For too long the sugar lobby has protected sugar subsidies by running a campaign of distortion based on misleading claims. Contrary to the lobbyists’ propaganda, the wasteful U.S. sugar program costs American consumers and businesses $3.5 billion each year and puts in jeopardy about 600,000 jobs in sugar-using industries.
The sugar program may be a sweet deal for wealthy sugar companies, but not for American consumers and businesses.
The following are are the top five myths about the sugar program. Unwrap the facts for yourself below.
1. MYTH: The sugar program helps sustain 142,000 American jobs and reform efforts threaten those jobs.
FACT: The International Trade Commission stated in August 2011 that there are only 18,000 jobs in sugar crop farming and processing in the entire United States, a number that is grounded in U.S. Census data. That’s not very close to 142,000. By contrast, Census data show approximately 600,000 jobs in those segments of the food industry that purchase sugar. For an Agralytica white paper debunking the 142,000 jobs myth, please click here. The argument that every U.S. sugar grower and every U.S. sugar processor would go out of business is built on a false premise and is certainly not going to happen. The legislation that has been introduced is about reform. The sugar program will stay in place, and growing and processing jobs will not suffer. In fact, they will probably grow. The legislation would reform the sugar program in a manner that will make U.S. manufacturers more competitive and lower prices for consumers. This is pro-job reform. It’s also important to remember that high sugar prices not only hurt consumers, they have already cost the United States jobs. An estimated 127,000 jobs were lost in sugar-using industries between 1997 and 2011. With almost 600,000 Americans working in sugar-using industries, it’s imperative that U.S. sugar policy is reformed to prevent further losses. The U.S. Department of Commerce also estimates that for every sugar-growing job saved through high U.S. sugar prices, approximately three American manufacturing jobs are lost.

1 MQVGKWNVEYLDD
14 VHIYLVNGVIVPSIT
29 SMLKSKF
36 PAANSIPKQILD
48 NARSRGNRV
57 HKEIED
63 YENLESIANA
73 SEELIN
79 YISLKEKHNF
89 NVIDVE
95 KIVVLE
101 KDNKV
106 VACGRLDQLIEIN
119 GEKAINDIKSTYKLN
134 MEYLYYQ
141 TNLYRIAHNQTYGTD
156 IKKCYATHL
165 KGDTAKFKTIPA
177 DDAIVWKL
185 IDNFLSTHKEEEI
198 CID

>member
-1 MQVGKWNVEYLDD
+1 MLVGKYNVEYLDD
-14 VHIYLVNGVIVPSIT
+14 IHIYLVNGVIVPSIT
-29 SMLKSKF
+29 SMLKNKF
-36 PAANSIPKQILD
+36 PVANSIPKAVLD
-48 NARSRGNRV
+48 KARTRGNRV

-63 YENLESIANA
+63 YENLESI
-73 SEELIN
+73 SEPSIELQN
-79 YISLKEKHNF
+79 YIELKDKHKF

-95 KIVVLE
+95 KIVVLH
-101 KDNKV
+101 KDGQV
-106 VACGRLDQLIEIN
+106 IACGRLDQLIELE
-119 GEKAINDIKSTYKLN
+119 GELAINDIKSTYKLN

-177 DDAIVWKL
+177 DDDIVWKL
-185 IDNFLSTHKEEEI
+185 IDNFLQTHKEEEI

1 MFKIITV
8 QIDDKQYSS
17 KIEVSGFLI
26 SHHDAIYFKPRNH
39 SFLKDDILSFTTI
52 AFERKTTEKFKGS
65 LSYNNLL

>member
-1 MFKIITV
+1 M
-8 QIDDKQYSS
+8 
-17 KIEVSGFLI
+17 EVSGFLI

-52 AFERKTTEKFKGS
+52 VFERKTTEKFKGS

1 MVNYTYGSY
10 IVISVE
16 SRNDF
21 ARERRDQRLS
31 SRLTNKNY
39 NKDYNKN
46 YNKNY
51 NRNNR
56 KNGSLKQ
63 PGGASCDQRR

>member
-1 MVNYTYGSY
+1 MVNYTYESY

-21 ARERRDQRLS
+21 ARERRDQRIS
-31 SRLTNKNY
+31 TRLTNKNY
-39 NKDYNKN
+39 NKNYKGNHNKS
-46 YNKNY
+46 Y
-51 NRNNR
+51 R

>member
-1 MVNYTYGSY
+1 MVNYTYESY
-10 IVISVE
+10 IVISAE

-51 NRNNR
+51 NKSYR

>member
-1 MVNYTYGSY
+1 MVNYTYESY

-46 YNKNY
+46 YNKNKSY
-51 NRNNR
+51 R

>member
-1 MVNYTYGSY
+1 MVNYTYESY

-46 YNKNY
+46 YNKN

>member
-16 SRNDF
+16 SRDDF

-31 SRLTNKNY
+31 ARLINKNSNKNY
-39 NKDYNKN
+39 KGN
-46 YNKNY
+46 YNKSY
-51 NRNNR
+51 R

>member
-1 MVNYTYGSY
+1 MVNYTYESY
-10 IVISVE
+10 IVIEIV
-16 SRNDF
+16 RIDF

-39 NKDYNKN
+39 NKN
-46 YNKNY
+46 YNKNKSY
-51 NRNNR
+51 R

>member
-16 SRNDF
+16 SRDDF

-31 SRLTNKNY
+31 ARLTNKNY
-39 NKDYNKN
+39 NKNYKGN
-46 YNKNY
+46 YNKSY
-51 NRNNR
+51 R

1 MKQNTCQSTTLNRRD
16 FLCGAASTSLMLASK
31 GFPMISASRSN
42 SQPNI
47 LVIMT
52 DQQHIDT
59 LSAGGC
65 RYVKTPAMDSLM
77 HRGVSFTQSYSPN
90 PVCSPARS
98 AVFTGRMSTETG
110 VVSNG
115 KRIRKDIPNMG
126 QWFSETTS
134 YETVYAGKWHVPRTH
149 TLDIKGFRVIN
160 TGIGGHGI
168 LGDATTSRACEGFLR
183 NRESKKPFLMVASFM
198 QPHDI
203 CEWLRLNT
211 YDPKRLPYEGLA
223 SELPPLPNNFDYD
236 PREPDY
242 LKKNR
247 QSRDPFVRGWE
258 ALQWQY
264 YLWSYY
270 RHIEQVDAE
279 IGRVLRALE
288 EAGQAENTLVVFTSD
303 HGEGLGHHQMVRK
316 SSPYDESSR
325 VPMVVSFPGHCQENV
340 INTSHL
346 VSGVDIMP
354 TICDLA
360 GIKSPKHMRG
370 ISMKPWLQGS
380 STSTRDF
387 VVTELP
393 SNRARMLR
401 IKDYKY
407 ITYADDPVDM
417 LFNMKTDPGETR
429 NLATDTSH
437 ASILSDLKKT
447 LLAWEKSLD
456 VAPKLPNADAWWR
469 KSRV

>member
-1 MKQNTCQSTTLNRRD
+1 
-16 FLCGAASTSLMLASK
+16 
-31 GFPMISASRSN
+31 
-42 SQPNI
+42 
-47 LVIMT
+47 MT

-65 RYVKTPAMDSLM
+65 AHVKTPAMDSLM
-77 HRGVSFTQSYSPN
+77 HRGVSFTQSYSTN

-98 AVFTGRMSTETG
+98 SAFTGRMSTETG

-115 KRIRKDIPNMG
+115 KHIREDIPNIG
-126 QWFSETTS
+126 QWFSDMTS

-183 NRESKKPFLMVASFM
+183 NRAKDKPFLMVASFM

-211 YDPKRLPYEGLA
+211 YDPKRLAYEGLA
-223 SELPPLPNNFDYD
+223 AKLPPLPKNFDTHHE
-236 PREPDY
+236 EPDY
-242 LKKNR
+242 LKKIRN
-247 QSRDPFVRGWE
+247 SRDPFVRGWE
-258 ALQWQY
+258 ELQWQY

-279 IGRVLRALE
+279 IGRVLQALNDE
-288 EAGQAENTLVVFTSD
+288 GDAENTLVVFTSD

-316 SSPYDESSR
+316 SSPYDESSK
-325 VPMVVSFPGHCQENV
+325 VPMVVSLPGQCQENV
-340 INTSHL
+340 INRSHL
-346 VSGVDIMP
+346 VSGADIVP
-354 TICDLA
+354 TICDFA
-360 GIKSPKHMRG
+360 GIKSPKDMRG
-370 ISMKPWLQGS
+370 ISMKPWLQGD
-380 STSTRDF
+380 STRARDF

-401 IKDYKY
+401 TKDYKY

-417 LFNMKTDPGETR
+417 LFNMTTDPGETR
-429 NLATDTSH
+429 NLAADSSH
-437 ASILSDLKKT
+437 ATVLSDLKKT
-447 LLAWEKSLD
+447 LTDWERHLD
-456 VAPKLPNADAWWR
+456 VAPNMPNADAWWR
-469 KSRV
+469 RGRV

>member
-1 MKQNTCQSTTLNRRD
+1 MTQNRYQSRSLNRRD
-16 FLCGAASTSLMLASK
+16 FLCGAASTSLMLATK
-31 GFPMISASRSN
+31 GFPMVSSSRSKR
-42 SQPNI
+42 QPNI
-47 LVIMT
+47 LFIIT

2. MYTH: The European Union “reformed” its sugar policy and now faces a dire shortage of sugar and high prices, so we shouldn’t repeat their mistakes in reforming U.S. sugar policy.